By Kamran Chaudhry
Another Church has been attacked in Pakistan, this time by a violent mob amid escalating pre-Christmas tensions.
More than 50 armed men stormed St. Paul’s Catholic Church on the night of Dec. 19 night in Sambrial Town of Sialkot district in Punjab Province.
The assailants fired shots into the air and entered the church compound, pulling off its plaque and damaging a window.
Parish priest Father Victor Sawera filed a complaint with police.
According to the priest, the mob was led by Asadullah Randhawa from the purportedly centrist Tehreek-e-Insaf political party of retired Pakistani Muslim cricketer Imran Khan.
Fr. Sawera said some Protestant pastors were trying to apply political pressure to be able to use Catholic premises for small religious gatherings.
“This is our internal matter and Muslims should not get involved,” said Fr. Sawera, who has been negotiating with Protestants over the disagreement since his transfer to the parish in July.
Desperate pastors were now trying to close the church, he added.
Fr. Sawera expressed concern for the safety of worshippers in the wake of the Dec. 17 suicide bombing at the Bethel Memorial Methodist Church in Quetta, the capital of Balochistan Province.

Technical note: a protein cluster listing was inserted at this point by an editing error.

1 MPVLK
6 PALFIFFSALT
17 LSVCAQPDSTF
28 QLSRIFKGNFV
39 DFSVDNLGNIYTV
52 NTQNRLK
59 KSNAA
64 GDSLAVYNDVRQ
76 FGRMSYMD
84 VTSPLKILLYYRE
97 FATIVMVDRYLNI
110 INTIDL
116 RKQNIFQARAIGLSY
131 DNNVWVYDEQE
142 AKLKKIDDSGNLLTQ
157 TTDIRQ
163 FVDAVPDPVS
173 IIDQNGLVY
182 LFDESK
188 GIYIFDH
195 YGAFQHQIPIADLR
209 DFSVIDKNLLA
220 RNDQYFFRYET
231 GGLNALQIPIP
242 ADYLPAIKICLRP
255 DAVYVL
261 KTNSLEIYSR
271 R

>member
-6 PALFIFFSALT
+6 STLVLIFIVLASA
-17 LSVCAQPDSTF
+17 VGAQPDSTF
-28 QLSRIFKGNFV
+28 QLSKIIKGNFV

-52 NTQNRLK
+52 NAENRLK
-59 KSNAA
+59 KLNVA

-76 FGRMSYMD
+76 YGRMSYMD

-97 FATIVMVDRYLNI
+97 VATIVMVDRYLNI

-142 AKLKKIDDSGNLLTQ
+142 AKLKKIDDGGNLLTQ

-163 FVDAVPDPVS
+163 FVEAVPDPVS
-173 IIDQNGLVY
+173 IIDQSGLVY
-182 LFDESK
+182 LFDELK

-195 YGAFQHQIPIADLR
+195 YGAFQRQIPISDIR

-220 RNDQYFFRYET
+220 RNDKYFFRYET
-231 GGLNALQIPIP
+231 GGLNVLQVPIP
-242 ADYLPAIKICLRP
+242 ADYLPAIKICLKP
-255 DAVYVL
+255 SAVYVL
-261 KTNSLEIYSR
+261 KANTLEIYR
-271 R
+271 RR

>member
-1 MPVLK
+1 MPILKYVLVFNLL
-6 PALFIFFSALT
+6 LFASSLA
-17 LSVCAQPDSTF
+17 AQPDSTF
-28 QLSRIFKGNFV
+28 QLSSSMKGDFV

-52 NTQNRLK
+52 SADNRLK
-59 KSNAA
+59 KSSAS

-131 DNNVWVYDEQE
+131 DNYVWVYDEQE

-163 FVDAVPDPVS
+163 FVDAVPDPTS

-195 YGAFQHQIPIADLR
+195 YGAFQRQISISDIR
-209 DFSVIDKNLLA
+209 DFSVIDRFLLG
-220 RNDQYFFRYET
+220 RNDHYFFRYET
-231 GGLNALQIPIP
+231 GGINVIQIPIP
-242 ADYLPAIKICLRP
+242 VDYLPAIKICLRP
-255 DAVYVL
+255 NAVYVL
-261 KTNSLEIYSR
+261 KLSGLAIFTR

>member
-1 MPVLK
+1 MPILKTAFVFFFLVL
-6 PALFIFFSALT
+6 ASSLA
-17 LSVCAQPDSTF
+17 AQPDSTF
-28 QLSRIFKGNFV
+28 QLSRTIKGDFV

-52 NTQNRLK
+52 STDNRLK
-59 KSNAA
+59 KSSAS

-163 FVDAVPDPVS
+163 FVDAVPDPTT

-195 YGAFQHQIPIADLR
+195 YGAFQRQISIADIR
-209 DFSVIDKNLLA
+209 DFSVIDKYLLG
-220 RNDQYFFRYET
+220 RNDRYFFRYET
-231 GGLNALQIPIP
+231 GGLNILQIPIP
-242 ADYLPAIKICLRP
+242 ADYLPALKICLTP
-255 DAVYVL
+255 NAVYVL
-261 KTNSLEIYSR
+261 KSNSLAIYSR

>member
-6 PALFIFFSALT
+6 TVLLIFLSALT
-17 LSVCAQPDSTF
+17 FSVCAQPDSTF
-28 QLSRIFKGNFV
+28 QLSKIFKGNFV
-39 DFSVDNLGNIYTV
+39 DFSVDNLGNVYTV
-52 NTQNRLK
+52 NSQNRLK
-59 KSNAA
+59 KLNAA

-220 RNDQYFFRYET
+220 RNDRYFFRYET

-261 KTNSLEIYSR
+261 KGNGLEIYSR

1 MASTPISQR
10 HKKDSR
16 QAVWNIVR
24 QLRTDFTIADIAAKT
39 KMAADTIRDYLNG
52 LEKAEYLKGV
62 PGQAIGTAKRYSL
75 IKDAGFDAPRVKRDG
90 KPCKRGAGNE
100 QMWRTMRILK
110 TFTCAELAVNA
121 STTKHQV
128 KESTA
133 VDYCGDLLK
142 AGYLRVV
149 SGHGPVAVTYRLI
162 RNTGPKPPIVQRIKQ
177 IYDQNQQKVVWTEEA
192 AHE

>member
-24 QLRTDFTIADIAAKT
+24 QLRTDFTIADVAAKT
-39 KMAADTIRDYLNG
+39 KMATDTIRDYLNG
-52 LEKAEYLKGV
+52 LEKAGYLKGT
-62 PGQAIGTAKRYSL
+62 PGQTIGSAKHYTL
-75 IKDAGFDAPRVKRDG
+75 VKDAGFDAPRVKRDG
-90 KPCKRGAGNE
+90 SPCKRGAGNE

Nine, worshipers were killed, including three women, and 57 injured.
So-called Islamic State (IS) terrorists claimed responsibility for the attack.
Church security volunteers in Punjab province have been urged to keep licensed firearms at hand during Christmas services.
“We have a team of security volunteers, but they will not be on duty at Christmas,” Fr. Sawera said.
“I do not want another conflict between locals. We shall get a court stay and try to resolve the matter peacefully.”
According to media reports, 16 Churches have been attacked by terrorists and violent mobs in Punjab Province since 1997.
This April, the army arrested then released an alleged female suicide bomber planning to attack a Church in Lahore over Easter.
Rwadari Tehreek, a social interfaith movement, has urged government officials to take tough action against terrorists and militant outfits.
The Christian Chairman of Rwadari Tehreek, Samson Salamat, and the Muslim Vice Chairman, Deedar Ahmed Mirani, called for specific measures to combat the financing of terrorist organizations.
And a joint statement sought the destruction of hideouts and training centers used by militants as well as restrictions on their recruiting activities at educational institutions.
And those engaged in “hate speech” should be arrested, the interfaith group said.